We live in Mwanza, Tanzania, serving with Emmanuel International helping local churches in physical and spiritual ministry.

Wednesday, 29 October 2014

Gory and Gruesome: Reality not Make-Believe

With black capes and pointed hats in fun displays next to sweeties and fancy dress costumes, it is easy to think of witches and witchcraft as some harmless make-believe. But it is not so easy in Tanzania. Far from harmless, it has led to the murders of hundreds of people, and many even just this month.

For Josephat John, on Monday, October 6th in Murufiti, Kigoma Region, witchcraft was far from harmless make-believe. "When I returned home in the evening, I found the body of my mother lying 10 meters away from our house, while the body of my father was burnt inside the house,"  (Mwananchi newspaper, October 13th). Seven people accused of being "witches" were brutally murdered that day; bodies hacked with machetes and people burned to death. Men, women and children of the village fled. Later, 23 people were arrested for the rampage attack, including local leaders and witchdoctors.
In Shinyanga on the following Tuesday, two more women were brutally murdered. Three men slit their throats and chopped their bodies into pieces with machetes. They accused the women of casting spells that made them sexually impotent. While children in other countries this week play at gory and gruesome, this is tragically real.
For the three men in Shinyanga, their belief in witchcraft explained their impotence. For many in Tanzania, witchcraft is used to explain why bad things happen, why someone dies, gets sick, has a bad crop or loses livestock.  People believe that magic users (witches) have the power to cause disease, death, crop failure, impotence or bad luck of any kind. Diviners (or witch doctors) are consulted to determine what and more importantly, who is to blame. Those blamed tend to be those least defensible, often elderly women. These women are blamed because of their red eyes which are quite simply a result from cooking over a very smoky three-stone fire (often burning dung) in unventilated huts.
According to a Religion and Public Life study, Tanzania has the highest population of people who believe that sacrifices to ancestors or spirits can protect them from harm or bring them good luck. Over 60% of Tanzanians (which includes Christians and Muslims) practice or incorporate elements of witchcraft into their daily lives. Fishermen on Lake Victoria believe that a successful catch depends on a sacrifice from human organs (particularly from people with albinism). Gold miners in Geita believe their good luck will come from human body parts. African dance groups, political leaders, football players … so many people believe that a visit to the witchdoctor and magical potion will bring them success. Even at the extreme cost of another’s life.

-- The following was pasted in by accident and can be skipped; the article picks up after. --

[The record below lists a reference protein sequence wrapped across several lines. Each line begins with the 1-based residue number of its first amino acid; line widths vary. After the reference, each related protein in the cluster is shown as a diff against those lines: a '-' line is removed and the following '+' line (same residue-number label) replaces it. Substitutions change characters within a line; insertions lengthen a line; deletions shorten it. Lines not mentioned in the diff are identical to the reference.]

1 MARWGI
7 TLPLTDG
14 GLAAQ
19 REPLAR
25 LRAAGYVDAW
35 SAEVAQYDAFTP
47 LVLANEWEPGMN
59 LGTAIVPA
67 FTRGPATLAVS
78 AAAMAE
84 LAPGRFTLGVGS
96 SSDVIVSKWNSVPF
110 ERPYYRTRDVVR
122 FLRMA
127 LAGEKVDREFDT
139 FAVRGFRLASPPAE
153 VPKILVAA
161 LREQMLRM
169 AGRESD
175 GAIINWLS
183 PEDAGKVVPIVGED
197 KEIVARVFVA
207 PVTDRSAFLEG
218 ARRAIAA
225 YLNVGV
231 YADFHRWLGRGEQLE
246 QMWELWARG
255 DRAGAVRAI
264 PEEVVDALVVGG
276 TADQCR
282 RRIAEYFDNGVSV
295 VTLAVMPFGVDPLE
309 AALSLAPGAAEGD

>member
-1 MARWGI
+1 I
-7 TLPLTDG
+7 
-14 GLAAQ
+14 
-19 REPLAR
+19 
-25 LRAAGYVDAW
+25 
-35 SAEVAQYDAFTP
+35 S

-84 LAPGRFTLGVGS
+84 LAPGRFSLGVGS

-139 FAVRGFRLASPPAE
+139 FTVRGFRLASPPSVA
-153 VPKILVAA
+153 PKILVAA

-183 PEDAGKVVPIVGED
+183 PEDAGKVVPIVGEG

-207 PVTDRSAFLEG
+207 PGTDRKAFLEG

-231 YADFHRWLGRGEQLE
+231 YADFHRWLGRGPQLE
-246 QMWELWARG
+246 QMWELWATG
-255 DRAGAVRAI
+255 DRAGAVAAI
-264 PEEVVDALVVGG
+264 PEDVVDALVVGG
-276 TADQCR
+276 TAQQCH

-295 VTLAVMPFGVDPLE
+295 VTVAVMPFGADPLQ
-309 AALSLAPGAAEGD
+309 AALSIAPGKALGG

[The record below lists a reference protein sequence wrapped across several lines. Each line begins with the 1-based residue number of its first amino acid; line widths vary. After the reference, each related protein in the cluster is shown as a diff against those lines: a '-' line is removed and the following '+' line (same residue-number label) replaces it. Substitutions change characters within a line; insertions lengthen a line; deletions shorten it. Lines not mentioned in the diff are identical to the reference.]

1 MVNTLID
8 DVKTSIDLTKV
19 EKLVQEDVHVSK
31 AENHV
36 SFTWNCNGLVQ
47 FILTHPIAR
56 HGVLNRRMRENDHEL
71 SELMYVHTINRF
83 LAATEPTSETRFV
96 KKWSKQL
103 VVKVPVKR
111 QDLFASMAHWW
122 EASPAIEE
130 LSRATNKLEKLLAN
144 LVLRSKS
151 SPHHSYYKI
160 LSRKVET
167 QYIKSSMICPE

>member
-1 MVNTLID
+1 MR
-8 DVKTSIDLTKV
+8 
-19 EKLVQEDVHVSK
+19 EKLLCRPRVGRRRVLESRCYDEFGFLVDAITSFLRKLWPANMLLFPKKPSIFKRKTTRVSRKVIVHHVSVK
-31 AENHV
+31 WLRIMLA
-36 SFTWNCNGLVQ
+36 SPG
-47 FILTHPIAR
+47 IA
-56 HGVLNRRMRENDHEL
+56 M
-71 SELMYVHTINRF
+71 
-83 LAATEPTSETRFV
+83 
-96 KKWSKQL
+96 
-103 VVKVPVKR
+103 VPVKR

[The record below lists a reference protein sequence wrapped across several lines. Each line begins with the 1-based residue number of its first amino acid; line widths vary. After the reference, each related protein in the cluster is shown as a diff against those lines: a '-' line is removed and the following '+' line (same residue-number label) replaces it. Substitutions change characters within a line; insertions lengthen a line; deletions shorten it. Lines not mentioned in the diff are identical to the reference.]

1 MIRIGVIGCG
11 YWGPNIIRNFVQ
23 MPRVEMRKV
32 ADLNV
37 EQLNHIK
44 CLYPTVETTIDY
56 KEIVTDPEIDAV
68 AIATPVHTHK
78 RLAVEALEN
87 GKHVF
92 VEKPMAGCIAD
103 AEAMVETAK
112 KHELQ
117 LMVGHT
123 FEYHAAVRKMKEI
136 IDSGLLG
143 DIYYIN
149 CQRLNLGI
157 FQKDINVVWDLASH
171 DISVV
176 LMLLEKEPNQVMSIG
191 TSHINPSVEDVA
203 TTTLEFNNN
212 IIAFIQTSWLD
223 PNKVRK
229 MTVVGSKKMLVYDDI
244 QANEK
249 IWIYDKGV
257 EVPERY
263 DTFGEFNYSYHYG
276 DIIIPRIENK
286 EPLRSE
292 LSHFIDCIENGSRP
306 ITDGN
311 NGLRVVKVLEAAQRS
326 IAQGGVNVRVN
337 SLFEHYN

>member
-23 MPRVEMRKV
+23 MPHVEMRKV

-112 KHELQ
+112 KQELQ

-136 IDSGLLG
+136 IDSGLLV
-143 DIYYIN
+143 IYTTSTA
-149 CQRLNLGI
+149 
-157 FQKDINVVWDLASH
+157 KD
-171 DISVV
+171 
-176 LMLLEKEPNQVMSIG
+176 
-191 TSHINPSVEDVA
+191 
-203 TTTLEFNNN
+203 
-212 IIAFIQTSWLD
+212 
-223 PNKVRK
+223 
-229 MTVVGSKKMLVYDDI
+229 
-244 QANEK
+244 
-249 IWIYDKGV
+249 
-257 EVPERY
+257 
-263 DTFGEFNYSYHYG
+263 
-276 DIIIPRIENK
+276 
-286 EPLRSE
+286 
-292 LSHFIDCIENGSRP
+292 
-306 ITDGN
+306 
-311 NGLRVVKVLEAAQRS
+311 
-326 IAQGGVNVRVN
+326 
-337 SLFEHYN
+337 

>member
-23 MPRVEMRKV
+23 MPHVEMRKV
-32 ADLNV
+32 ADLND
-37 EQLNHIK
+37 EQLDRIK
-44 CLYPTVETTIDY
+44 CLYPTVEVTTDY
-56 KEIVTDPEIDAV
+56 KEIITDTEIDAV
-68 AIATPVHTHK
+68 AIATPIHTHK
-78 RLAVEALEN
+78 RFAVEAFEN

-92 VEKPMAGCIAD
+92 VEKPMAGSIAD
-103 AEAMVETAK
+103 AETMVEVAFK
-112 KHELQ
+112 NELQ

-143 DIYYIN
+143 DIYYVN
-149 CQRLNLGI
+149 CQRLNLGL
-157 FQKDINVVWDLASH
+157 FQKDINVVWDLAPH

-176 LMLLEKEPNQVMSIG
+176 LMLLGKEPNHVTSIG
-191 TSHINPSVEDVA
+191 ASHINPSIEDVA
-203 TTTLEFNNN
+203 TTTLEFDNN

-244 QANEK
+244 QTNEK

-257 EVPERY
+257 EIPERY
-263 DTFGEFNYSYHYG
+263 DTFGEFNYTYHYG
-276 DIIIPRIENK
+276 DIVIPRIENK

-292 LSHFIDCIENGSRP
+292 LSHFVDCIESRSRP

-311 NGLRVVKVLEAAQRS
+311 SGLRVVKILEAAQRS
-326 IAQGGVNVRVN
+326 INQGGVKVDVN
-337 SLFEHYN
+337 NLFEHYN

The Legal and Human Rights Center recently reported that in Tanzania, in the first six months of this year, there have been 320 reported killings (actual numbers are assumed higher as many cases are unreported) related to witchcraft . These figures have gone up significantly since last year. In 2013, the total deaths reported were 303; in 2012 there were a total of 336. And the region with the highest percentages of witchcraft practices (and killings) is the Mwanza and Shinyanga regions of Sukumaland. The Sukuma people are widely known for their strong magic powers and ancestral "living dead" beliefs.
We are becoming increasingly aware of the evils of witchcraft here. We have already shared much on this blog about the plight of people with albinism due to witchcraft. In addition to this, recently a secondary school on one of the islands on Lake Victoria completely closed down due to witchcraft. Socerers are known to go around from school to school with a drum, literally "drumming" demons into students. This is particularly prevalent amongst teenage girls (for sexual reasons and due to their vulnerability). The consequences are many. This is no light-hearted trick-or-treat round.

This is a sombre post and with witchcraft a bit of a "taboo" topic (even here), I hesitated to share it. I know many of you may have the funky witch costumes ready. But whatever you are doing this Halloween, do remember that witchcraft is not make-believe and it can have tragically real gory and gruesome consequences. Tomorrow many children will be actually trying to look like murderers or butchered, scarred victims. Why do we make-believe gory and gruesome, pretending that killings, blood and scars are funny and witches are imaginary?

But although witchcraft is a powerful force of evil, it is not something we need to fear. Jesus did not hide from it. It was at Golgotha, the gruesome Place of the Skull, that Jesus defeated the powers of evil. Jesus did real gory with real blood that dripped out of real love. But although stripped of ultimate power, the power of evil is still roaming everywhere, (maybe just a little more vividly and tragically here right now in Tanzania), so don't turn out the lights; shine the light into the darkness. Our Father in Heaven, HALLOWED be Your Name ... 

Photo courtesy of freedigitalphotos.net


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